Differences add up at forumLooking ahead to the next five years, candidates for Red Wing School Board outlined their goals — should they be elected.
By: Mike Longaecker, The Republican Eagle
Looking ahead to the next five years, candidates for Red Wing School Board outlined their goals — should they be elected.
Incumbent Paul Kramp said his target boils down to one word: excellence.
“That’s our goal and that’s our objective,” he said.
Wacouta resident Ray Bronson said he envisions Red Wing being the No. 1 district in its peer group and in the state’s top quartile.
For Red Wing resident Steve Anderson, the goal is “continued improvement.” He said standardized testing scores and student success would be the benchmarks.
The candidates presented those — and many other — ideas Wednesday at a League of Women Voters forum at City Hall.
The fourth School Board candidate, Red Wing resident Emily Baldwin, did not attend. Organizers said she was out of town on a work-related trip.
Candidates fielded numerous questions submitted by community members, including one probing their support for standardized testing.
The tests — which measure students’ proficiency in math, reading and science — are “a necessary evil,” Anderson said. Still, he lamented how the system can steer educators toward “teaching to the test ... rather than teaching for understanding.”
Bronson said the tests can be revealing, noting that results have shown Red Wing students falling behind in math proficiency as they move on in school.
“It’s an important variable,” Bronson said of testing as an assessment tool.
Kramp also worried about whether the focus on testing produces a “teaching to the test” approach.
“I think there’s a danger to that,” he said.
The candidates found some room for agreement: all three said they would support the state’s Q Comp merit-pay system for teachers, would be open to public-private partnerships and would encourage greater outreach for parental involvement.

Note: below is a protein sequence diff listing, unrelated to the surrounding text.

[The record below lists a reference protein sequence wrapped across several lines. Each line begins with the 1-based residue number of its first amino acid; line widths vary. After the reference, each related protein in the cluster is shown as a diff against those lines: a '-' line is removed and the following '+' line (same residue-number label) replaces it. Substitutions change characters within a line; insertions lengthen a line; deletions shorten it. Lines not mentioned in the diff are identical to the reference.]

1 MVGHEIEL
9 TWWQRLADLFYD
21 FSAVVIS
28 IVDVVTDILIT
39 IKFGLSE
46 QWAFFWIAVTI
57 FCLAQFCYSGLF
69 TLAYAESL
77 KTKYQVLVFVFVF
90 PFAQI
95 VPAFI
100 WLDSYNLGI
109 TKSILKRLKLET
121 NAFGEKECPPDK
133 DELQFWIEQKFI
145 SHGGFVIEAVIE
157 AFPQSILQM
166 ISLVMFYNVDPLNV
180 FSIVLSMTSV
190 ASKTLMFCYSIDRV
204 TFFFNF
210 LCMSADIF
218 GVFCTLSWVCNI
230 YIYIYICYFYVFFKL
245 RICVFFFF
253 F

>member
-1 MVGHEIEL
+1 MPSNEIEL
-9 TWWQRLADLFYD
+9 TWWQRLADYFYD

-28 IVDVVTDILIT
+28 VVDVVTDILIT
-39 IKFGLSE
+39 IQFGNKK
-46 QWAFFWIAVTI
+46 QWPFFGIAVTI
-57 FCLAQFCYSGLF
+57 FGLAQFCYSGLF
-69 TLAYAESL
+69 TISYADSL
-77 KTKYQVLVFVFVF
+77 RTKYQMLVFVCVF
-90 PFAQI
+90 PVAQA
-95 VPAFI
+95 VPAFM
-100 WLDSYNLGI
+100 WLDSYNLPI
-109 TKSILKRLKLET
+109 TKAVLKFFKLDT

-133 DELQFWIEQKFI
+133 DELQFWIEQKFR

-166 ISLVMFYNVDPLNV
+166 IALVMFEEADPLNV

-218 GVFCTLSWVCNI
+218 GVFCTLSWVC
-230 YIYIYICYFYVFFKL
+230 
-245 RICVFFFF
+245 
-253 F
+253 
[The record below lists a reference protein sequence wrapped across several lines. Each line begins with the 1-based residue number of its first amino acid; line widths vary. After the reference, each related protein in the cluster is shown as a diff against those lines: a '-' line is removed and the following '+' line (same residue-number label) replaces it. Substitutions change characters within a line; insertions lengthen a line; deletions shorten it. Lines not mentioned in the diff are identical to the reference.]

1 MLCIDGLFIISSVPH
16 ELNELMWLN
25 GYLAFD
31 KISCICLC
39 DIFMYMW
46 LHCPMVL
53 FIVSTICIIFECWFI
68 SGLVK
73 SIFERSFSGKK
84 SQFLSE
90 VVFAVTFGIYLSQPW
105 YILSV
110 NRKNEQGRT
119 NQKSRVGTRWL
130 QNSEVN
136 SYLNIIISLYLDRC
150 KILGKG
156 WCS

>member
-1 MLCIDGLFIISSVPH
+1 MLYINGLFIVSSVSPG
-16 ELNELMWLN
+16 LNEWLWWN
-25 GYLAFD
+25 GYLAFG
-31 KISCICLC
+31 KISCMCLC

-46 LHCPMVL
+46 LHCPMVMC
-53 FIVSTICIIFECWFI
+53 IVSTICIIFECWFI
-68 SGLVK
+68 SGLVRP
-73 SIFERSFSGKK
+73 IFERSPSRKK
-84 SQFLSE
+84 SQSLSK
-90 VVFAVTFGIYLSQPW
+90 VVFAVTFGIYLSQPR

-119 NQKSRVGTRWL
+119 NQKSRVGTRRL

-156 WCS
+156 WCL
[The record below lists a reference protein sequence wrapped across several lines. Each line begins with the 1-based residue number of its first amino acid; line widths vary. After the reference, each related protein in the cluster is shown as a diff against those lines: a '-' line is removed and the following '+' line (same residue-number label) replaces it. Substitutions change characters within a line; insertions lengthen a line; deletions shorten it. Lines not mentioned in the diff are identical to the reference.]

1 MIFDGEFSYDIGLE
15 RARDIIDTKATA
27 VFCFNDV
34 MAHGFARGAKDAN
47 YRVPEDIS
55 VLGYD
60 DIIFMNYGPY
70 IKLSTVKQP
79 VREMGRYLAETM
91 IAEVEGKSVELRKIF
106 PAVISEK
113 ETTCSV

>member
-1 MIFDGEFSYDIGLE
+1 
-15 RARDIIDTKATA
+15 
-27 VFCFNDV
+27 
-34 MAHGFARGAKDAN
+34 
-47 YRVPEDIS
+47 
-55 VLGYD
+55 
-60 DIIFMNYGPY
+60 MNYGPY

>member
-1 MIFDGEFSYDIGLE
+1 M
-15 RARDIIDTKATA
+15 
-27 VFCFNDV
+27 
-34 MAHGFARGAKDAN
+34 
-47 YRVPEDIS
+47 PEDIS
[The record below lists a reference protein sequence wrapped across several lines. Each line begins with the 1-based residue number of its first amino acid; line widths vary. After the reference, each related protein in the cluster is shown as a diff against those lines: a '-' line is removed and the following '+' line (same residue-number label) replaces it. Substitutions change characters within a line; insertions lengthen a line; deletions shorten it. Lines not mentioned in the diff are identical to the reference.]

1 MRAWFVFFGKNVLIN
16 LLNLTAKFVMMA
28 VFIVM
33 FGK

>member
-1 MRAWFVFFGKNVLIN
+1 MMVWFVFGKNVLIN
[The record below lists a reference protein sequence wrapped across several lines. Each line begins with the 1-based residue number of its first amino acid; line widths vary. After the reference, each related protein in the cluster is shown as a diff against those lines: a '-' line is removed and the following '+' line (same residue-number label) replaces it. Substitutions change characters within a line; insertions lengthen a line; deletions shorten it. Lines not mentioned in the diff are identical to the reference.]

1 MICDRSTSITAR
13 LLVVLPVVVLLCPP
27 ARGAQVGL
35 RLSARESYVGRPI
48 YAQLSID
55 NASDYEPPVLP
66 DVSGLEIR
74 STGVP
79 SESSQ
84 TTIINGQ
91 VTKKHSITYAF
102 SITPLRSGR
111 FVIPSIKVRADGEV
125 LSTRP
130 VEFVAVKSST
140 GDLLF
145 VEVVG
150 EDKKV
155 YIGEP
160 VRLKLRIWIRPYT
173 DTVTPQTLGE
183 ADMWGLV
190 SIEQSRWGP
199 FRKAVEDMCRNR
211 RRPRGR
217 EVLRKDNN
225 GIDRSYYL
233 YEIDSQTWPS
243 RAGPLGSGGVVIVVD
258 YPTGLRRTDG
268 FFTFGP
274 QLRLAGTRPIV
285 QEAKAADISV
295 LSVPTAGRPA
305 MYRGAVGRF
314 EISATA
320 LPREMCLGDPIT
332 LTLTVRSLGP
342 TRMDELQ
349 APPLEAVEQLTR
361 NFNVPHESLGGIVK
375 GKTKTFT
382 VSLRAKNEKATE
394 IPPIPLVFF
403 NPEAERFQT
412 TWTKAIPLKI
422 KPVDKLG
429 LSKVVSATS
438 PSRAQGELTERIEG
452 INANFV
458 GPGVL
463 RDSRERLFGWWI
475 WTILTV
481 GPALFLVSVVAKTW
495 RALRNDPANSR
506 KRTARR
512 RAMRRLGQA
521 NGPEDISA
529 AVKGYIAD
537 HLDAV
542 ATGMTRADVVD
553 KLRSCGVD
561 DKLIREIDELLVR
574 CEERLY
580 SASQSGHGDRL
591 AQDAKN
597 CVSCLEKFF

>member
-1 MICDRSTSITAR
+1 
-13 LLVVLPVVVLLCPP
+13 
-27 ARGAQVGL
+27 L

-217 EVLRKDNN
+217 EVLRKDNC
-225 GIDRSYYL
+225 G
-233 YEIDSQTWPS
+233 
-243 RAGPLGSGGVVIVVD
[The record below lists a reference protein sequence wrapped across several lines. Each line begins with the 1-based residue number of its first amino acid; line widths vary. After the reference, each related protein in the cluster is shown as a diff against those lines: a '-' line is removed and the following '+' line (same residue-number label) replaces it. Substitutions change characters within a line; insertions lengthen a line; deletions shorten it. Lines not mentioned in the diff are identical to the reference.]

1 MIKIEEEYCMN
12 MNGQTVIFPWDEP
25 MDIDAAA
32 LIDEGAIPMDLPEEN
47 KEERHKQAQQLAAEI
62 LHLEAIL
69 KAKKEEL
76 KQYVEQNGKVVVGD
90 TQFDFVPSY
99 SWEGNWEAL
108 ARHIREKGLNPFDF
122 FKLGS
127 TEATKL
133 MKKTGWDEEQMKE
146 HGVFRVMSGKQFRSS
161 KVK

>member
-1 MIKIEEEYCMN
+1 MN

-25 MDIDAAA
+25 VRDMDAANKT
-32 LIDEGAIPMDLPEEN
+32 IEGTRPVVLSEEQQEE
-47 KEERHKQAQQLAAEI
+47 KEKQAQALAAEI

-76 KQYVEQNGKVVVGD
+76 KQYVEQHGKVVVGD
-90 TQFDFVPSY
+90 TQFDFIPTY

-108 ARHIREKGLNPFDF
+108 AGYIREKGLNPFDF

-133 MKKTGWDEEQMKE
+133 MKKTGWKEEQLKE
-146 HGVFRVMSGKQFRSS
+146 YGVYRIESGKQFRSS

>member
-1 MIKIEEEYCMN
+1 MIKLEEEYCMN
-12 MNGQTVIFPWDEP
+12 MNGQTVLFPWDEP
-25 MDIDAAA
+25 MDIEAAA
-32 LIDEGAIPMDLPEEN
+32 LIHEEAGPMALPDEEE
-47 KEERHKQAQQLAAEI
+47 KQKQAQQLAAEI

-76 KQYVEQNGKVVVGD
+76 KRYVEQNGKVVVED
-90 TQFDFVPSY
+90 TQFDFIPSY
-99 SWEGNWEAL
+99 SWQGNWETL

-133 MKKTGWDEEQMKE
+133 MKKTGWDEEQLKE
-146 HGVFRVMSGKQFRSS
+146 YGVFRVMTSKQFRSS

But when asked to identify the biggest problem facing the district, each candidate presented different examples.
Funding issues topped Bronson’s list, saying he would form a task force to evaluate Red Wing’s funding-to-achievement ratio against other districts.
“It is our problem and we have to solve our problem,” he said.
Anderson also identified funding as a key issue, but said he would work to tackle it on the state side.
The state’s education finance formula presents funding disparities between districts, he said.
“Sometimes that’s not such a great idea,” Anderson said.
Candidates also were asked what qualities they would like to see in the next district superintendent, following Supt. Stan Slessor’s recent announcement that he will retire in June.
Kramp said Slessor’s successor must be a community leader, good communicator and strong staff leader.
“It’s a very difficult position,” he said. “You’ve almost got to be a super-man or a super-woman.”
Bronson went a step further.
“Being a superintendent is the hardest job I can think of that’s on this earth,” he said.
He called for the next superintendent to be a proven leader with a passion “to make our schools absolutely the best in the state.”
Anderson said he would look for a visionary with leadership, passion and strong communication skills.
“It’s important to have someone who can look to the future and plan ahead,” he said.